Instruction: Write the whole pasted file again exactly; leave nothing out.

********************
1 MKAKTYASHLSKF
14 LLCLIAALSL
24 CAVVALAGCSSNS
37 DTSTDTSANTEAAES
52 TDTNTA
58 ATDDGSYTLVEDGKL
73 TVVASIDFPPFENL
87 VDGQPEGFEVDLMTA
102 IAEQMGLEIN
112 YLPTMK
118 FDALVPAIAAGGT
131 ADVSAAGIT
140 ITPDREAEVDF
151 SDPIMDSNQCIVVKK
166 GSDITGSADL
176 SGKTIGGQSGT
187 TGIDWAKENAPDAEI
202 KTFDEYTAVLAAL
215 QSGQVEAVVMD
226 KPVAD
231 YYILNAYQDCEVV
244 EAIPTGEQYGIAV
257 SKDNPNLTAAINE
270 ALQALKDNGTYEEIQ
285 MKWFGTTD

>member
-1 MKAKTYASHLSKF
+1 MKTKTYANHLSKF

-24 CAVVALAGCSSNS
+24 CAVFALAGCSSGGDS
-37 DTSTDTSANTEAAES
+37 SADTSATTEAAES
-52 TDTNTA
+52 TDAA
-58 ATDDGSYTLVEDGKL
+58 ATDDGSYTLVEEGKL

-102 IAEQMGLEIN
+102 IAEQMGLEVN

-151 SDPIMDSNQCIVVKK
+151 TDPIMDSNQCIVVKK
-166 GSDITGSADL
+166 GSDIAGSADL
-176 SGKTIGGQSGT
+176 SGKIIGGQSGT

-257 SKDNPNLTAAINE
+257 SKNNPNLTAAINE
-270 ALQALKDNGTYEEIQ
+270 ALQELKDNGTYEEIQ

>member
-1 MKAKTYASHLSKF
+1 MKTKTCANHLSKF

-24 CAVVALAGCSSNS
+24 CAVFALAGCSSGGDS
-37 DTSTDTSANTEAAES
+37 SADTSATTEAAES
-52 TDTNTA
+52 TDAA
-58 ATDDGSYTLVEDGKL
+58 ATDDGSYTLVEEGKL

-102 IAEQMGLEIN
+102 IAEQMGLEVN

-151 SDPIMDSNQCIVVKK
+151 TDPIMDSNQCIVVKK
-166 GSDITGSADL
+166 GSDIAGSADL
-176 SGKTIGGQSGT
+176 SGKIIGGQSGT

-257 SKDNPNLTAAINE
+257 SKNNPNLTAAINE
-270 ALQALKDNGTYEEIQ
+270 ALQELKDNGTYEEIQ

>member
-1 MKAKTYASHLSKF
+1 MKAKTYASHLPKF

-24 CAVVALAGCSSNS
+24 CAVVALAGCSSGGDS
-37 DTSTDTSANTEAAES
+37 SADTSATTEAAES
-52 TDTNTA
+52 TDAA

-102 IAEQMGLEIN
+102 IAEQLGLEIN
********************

1 MKAKTYASHLSKF
14 LLCLIAALSL
24 CAVVALAGCSSNS
37 DTSTDTSANTEAAES
52 TDTNTA
58 ATDDGSYTLVEDGKL
73 TVVASIDFPPFENL
87 VDGQPEGFEVDLMTA
102 IAEQMGLEIN
112 YLPTMK
118 FDALVPAIAAGGT
131 ADVSAAGIT
140 ITPDREAEVDF
151 SDPIMDSNQCIVVKK
166 GSDITGSADL
176 SGKTIGGQSGT
187 TGIDWAKENAPDAEI
202 KTFDEYTAVLAAL
215 QSGQVEAVVMD
226 KPVAD
231 YYILNAYQDCEVV
244 EAIPTGEQYGIAV
257 SKDNPNLTAAINE
270 ALQALKDNGTYEEIQ
285 MKWFGTTD

>member
-1 MKAKTYASHLSKF
+1 MKTKTYANHLSKF

-24 CAVVALAGCSSNS
+24 CAVFALAGCSSGGDS
-37 DTSTDTSANTEAAES
+37 SADTSATTEAAES
-52 TDTNTA
+52 TDAA
-58 ATDDGSYTLVEDGKL
+58 ATDDGSYTLVEEGKL

-102 IAEQMGLEIN
+102 IAEQMGLEVN

-151 SDPIMDSNQCIVVKK
+151 TDPIMDSNQCIVVKK
-166 GSDITGSADL
+166 GSDIAGSADL
-176 SGKTIGGQSGT
+176 SGKIIGGQSGT

-257 SKDNPNLTAAINE
+257 SKNNPNLTAAINE
-270 ALQALKDNGTYEEIQ
+270 ALQELKDNGTYEEIQ

>member
-1 MKAKTYASHLSKF
+1 MKTKTCANHLSKF

-24 CAVVALAGCSSNS
+24 CAVFALAGCSSGGDS
-37 DTSTDTSANTEAAES
+37 SADTSATTEAAES
-52 TDTNTA
+52 TDAA
-58 ATDDGSYTLVEDGKL
+58 ATDDGSYTLVEEGKL

-102 IAEQMGLEIN
+102 IAEQMGLEVN

-151 SDPIMDSNQCIVVKK
+151 TDPIMDSNQCIVVKK
-166 GSDITGSADL
+166 GSDIAGSADL
-176 SGKTIGGQSGT
+176 SGKIIGGQSGT

-257 SKDNPNLTAAINE
+257 SKNNPNLTAAINE
-270 ALQALKDNGTYEEIQ
+270 ALQELKDNGTYEEIQ

>member
-1 MKAKTYASHLSKF
+1 MKAKTYASHLPKF

-24 CAVVALAGCSSNS
+24 CAVVALAGCSSGGDS
-37 DTSTDTSANTEAAES
+37 SADTSATTEAAES
-52 TDTNTA
+52 TDAA

-102 IAEQMGLEIN
+102 IAEQLGLEIN